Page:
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DOI: https://doi.org/10.4491/eer.2018.054
Electrochemical dehalogenation of disinfection by-products and iodine-containing contrast media: A review
Gregory Korshin1, and Mingquan Yan2
1Department of Civil and Environmental Engineering, University of Washington, Box 352700, Seattle, WA 98195-2700, USA
2Department of Environmental Engineering, Peking University, the Key Laboratory of Water and Sediment Sciences, Ministry of Education, Beijing 100871, China
Corresponding Author: Gregory Korshin ,Tel: +1-206-543-2394 , Email: korshin@uw.edu
Received: January 30, 2018;  Accepted: March 20, 2018.
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ABSTRACT
This paper summarizes results of research on the electrochemical (EC) degradation of disinfection by-products (DBPs) and iodine-containing contrast media (ICMs), with the focus on EC reductive dehalogenation. The efficiency of EC dehalogenation of DBPs increases with the number of halogen atoms in an individual DBP species. EC reductive cleavage of bromine from parent DBPs is faster than that of chlorine. EC data and quantum chemical modeling indicate that the EC reduction of iodine-containing DBPs (I-DBPs) is characterized by the formation of active iodine that reacts with the organic substrate. The occurrence of ICMs has attracted attention due to their association with the generation of I-DBPs. Indirect EC oxidation of ICMs using anodes that produce reactive oxygen species can result in a complete degradation of these compounds yet I-DBPs are formed in the process. Reductive EC deiodination of ICMs is rapid and its overall rate is diffusion-controlled yet I-DBPs are also produced in this reaction. Further progress in practically feasible EC methods to remove DBPs, ICMs and other trace-level organic contaminants requires the development of novel electrocatalytic materials, elimination of mass transfer limitations via innovative design of 3D electrodes and EC reactors, and further progress in the understanding of intrinsic mechanisms of EC reactions of DBPs and TrOC at EC interfaces.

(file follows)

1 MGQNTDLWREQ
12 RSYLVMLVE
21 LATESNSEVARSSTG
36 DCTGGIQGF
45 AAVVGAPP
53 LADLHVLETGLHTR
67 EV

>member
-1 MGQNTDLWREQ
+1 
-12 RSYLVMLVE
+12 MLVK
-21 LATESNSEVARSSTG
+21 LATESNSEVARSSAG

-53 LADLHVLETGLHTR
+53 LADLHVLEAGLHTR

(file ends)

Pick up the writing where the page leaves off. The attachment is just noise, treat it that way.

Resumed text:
Keywords: Disinfection by-products | Electrochemistry | Iodine-containing media | Reductive dehalogenation | Trace organic contaminants | Water treatment
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